ESPN extends rights with Special Olympics

ESPN has struck an eight-year agreement with Special Olympics, extending its broadcast and global presenting sponsorship rights for Special Olympics World Games, World Winter Games and USA Games through 2027.

The Walt Disney Company and ESPN have built a nearly 35-year relationship with Special Olympics, working to end discrimination against people with intellectual disabilities. In the recent years, they've propelled the relationship further with events like the Special Olympics 50th anniversary celebration and the global inclusion campaign "Game Changers," a yearlong short film initiative from ESPN. ESPN Wide World of Sports Complex at Walt Disney World will host the 2022 Special Olympics USA Games.

"The long-standing partnership between Special Olympics and ESPN goes beyond just broadcasting," said Mary Davis, CEO of Special Olympics. "This relationship is a catalyst for inclusion. ESPN is telling the stories of Special Olympics athletes at World Games, USA Games, and at some of the over 100,000 Special Olympics events happening around the world every year. In the past year alone, ESPN presented 40 short films showcasing our athletes, coaches, parents, and other game changers. Through its storytelling, media platforms and grant-making, ESPN is building positive attitudes toward people with intellectual disabilities and showing the world that the revolution is inclusion."

The collaboration between Special Olympics and ESPN has resulted in increased participation by 172 percent (1,815,000 participants as of 2019) and certification of coaches by 464 percent (119,000 coaches as of 2019). Since 2013, ESPN has provided more than $7 million in grants to support Unified Sports programs in 12 U.S. markets and 18 international countries, including India, China, Rwanda, Brazil, Argentina, Tanzania and Belgium.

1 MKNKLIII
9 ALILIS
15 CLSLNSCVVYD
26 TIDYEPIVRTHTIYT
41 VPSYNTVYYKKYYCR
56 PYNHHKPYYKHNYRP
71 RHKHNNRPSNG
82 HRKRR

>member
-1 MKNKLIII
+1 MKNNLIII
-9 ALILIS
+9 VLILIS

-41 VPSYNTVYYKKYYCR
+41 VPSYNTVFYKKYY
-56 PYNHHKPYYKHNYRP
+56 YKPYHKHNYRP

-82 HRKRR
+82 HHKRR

"The relationship between ESPN and Special Olympics has been built on a bedrock of shared belief in the power of sports to positively impact lives and make lasting change in the world," said Jimmy Pitaro, president of ESPN and co-chair of Disney Media Networks. "In many ways, Special Olympics represents all that is great about sports."

This eight-year extension will help continue to build Unified Sports through grants across the world, as well as provide support to conduct Unified Sports in refugee camps, raise awareness of Unified Sports initiatives, recruit and train leaders at all levels and work to engage sports organizations to help support the expansion of Unified Sports.

ESPN's coverage of major Special Olympics events will continue to reach fans around the world via ESPN and Disney networks and media platforms in North, Central and South America, the Caribbean, Africa, Asia, Australia and New Zealand, Europe and the Middle East. In addition, Special Olympics and ESPN will work together, along with host-market broadcasters, to bring events to even more viewers through additional distribution.

"Together, along with the support of The Walt Disney Company, ESPN and Special Olympics have made real progress in spotlighting these incredible athletes and their achievements, bringing inspiring stories to millions of fans and driving meaningful growth in support of the Special Olympics movement," Russell Wolff, executive vice president and general manager of ESPN+, said.